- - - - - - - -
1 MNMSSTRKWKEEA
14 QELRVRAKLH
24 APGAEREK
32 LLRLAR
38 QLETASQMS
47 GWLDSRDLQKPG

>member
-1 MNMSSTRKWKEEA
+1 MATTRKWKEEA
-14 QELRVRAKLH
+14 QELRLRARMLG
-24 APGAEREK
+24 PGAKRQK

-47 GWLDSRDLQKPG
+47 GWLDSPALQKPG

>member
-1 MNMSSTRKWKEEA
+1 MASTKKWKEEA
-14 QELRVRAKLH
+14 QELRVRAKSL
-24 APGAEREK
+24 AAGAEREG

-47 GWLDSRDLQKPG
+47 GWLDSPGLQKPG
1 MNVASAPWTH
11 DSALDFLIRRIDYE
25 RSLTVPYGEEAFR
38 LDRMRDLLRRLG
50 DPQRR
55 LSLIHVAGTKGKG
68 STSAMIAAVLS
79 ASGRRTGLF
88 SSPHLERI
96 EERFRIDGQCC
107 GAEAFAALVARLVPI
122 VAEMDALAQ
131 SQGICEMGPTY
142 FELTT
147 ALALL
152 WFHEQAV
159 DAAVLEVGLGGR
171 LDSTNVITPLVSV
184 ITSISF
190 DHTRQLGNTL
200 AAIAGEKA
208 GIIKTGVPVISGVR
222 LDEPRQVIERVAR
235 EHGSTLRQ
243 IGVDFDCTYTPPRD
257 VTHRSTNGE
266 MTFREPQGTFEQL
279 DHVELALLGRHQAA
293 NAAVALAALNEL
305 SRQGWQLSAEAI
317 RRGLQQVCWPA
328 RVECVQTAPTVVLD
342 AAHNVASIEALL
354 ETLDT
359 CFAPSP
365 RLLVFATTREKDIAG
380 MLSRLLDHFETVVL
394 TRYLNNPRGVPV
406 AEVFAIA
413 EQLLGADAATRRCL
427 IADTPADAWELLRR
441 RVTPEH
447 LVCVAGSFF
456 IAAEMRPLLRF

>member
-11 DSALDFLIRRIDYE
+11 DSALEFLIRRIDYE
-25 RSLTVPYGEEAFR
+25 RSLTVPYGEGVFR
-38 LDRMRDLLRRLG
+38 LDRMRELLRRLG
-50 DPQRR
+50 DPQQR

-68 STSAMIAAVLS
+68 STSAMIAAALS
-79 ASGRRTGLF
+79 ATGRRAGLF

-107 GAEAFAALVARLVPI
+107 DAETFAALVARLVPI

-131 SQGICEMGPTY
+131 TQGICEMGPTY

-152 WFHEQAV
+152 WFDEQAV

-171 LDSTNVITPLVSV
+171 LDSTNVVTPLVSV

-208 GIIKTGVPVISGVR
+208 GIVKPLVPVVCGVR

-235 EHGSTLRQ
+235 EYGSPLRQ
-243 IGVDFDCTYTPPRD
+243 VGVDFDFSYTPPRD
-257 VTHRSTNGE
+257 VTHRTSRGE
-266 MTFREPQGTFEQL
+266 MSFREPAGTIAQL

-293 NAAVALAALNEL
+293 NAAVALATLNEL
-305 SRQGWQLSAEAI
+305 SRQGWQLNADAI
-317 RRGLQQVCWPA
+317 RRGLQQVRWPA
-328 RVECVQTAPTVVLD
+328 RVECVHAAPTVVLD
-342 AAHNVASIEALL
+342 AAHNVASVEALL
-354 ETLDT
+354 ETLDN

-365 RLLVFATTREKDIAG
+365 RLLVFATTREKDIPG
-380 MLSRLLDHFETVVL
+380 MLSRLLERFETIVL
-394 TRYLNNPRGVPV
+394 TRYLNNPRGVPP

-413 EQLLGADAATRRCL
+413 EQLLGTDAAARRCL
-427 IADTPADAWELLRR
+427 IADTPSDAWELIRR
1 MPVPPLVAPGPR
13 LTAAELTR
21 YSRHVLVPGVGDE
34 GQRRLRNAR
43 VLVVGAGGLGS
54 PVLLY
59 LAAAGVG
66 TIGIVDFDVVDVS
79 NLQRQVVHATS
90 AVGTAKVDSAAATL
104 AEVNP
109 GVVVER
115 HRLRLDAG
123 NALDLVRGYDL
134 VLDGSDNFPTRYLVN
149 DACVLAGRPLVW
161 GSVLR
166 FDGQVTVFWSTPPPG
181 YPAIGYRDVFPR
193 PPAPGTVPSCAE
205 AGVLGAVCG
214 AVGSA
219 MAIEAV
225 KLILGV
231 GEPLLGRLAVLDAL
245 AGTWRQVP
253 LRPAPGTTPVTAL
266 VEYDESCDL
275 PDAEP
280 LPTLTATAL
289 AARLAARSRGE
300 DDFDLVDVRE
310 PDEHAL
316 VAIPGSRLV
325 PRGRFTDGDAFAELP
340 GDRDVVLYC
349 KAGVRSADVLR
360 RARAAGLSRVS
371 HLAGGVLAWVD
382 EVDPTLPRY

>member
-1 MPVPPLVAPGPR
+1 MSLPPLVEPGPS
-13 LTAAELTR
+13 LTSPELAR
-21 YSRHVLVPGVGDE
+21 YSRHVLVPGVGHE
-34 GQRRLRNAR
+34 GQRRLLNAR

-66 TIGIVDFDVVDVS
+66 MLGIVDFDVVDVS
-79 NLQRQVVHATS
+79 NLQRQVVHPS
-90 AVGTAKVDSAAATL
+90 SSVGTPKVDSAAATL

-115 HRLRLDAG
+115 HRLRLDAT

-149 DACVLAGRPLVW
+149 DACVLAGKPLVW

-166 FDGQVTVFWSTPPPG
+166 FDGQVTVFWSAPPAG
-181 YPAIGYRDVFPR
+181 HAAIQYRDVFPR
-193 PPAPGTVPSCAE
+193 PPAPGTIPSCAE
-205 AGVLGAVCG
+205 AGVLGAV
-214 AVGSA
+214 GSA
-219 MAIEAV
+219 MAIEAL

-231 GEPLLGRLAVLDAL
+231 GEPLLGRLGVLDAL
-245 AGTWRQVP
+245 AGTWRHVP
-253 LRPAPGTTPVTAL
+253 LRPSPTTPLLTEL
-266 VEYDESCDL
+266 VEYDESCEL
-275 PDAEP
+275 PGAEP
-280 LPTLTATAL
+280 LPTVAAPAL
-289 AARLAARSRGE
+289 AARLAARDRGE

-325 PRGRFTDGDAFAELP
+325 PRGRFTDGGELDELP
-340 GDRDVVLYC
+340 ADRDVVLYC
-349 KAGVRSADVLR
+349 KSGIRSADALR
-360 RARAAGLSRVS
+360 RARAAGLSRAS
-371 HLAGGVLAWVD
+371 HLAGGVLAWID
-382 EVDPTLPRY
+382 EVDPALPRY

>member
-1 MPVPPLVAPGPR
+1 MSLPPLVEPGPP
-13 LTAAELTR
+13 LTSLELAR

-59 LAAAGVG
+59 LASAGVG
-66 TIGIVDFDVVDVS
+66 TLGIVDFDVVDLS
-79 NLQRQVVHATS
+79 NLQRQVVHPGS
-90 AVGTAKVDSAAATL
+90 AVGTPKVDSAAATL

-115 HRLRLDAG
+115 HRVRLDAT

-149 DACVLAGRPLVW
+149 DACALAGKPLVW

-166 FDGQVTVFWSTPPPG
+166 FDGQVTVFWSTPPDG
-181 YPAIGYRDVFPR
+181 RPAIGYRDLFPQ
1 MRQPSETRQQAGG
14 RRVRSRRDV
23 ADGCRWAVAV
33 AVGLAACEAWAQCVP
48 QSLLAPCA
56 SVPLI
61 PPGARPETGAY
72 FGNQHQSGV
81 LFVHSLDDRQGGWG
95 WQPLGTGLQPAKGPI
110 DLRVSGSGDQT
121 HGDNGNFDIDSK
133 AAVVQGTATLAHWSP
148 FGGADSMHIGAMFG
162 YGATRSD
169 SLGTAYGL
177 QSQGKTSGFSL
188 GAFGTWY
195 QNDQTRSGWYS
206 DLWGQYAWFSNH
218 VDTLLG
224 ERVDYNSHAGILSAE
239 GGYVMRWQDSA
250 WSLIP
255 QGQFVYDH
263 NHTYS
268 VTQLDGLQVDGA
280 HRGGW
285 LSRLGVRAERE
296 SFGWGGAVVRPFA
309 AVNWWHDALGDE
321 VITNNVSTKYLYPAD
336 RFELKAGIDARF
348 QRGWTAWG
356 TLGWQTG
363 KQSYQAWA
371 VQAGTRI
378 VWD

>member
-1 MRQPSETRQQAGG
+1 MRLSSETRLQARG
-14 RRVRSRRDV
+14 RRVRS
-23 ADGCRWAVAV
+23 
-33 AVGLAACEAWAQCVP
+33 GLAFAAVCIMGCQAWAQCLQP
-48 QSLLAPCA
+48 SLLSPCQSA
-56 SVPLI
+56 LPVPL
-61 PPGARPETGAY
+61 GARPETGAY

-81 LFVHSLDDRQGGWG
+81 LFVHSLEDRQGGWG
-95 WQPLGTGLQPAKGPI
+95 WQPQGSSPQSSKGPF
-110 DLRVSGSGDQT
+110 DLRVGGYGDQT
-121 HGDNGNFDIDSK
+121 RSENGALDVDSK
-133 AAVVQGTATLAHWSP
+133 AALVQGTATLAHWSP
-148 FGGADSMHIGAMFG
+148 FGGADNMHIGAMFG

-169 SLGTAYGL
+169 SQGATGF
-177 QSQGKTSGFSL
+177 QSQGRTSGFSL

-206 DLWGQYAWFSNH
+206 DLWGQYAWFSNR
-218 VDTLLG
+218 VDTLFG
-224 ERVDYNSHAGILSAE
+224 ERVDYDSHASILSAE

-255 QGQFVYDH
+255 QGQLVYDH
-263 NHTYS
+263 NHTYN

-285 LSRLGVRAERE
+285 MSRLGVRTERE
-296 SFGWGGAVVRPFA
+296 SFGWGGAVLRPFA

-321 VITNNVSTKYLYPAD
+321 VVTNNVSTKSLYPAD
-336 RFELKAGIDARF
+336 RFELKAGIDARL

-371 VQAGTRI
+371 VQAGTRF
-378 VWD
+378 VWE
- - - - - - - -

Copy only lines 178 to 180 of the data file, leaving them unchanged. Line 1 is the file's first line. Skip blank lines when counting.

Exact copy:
+115 HRLRLDAT

-149 DACVLAGRPLVW
+149 DACVLAGKPLVW